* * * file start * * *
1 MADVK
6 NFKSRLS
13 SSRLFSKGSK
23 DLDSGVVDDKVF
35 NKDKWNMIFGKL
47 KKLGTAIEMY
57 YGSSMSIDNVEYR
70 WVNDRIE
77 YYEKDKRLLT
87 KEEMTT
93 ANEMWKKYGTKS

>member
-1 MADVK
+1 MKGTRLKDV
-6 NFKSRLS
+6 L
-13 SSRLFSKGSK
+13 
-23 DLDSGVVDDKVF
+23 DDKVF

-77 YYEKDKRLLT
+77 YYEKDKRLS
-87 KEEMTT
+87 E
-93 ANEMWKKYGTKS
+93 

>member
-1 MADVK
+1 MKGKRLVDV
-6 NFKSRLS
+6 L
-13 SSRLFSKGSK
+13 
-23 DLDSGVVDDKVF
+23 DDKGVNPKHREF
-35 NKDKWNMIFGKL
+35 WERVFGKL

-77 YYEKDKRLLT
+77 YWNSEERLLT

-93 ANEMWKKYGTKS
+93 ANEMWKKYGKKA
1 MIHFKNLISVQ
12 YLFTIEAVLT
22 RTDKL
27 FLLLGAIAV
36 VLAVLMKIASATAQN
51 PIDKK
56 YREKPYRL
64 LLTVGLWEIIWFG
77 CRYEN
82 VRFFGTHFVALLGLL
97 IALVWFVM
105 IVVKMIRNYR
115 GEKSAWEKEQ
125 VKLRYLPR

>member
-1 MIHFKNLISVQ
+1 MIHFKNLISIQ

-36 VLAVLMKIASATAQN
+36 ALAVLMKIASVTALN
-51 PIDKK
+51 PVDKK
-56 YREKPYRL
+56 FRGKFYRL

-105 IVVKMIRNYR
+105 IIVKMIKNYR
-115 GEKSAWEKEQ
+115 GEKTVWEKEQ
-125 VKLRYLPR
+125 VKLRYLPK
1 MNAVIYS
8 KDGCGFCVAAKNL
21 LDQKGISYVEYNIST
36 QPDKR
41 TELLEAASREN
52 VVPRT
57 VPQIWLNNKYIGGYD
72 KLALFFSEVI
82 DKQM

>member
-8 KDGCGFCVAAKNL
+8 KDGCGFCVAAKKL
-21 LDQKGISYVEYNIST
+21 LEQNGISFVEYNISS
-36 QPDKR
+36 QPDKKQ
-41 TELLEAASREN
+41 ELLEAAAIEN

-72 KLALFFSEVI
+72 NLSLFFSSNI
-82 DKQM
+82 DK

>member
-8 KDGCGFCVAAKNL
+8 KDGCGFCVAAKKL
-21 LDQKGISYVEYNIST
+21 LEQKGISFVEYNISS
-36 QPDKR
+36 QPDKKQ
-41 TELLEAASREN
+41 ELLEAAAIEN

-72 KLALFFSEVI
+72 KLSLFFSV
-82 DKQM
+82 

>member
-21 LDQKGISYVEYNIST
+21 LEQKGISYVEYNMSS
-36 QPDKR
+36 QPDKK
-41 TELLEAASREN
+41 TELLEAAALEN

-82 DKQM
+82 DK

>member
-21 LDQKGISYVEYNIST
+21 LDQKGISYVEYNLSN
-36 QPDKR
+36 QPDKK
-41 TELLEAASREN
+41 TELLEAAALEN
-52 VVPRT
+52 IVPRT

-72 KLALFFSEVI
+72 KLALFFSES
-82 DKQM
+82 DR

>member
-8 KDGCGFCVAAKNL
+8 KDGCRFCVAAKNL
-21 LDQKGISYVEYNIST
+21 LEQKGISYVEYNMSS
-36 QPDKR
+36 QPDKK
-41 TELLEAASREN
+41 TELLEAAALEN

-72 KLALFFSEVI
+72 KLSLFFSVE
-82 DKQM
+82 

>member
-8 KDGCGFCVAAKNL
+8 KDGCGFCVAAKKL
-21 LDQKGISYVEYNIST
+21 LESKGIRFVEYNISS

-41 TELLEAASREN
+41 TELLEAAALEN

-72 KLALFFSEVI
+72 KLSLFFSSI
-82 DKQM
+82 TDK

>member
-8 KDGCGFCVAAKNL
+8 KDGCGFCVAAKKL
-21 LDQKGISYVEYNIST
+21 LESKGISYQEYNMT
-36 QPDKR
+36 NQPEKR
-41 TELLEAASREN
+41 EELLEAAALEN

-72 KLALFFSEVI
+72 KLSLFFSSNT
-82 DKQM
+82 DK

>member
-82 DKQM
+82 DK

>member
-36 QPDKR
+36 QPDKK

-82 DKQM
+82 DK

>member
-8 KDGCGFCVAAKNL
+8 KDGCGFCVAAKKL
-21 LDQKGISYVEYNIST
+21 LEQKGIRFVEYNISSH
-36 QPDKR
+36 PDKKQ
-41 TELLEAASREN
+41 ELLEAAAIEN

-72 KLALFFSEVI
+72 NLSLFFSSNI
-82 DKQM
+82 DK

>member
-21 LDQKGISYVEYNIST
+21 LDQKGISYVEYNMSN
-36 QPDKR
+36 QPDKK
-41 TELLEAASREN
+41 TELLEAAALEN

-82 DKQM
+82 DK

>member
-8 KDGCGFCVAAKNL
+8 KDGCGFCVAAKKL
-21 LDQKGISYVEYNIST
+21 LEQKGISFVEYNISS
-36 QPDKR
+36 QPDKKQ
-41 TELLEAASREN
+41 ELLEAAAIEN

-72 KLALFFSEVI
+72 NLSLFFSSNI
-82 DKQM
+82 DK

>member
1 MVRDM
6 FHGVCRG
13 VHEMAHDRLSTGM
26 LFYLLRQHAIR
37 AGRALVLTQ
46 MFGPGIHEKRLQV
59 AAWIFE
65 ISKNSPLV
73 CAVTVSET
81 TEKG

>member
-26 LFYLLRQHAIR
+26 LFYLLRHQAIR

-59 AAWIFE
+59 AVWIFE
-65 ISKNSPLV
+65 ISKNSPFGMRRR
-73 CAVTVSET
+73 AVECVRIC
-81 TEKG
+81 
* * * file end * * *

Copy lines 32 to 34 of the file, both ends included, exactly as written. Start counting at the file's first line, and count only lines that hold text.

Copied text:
-13 SSRLFSKGSK
+13 
-23 DLDSGVVDDKVF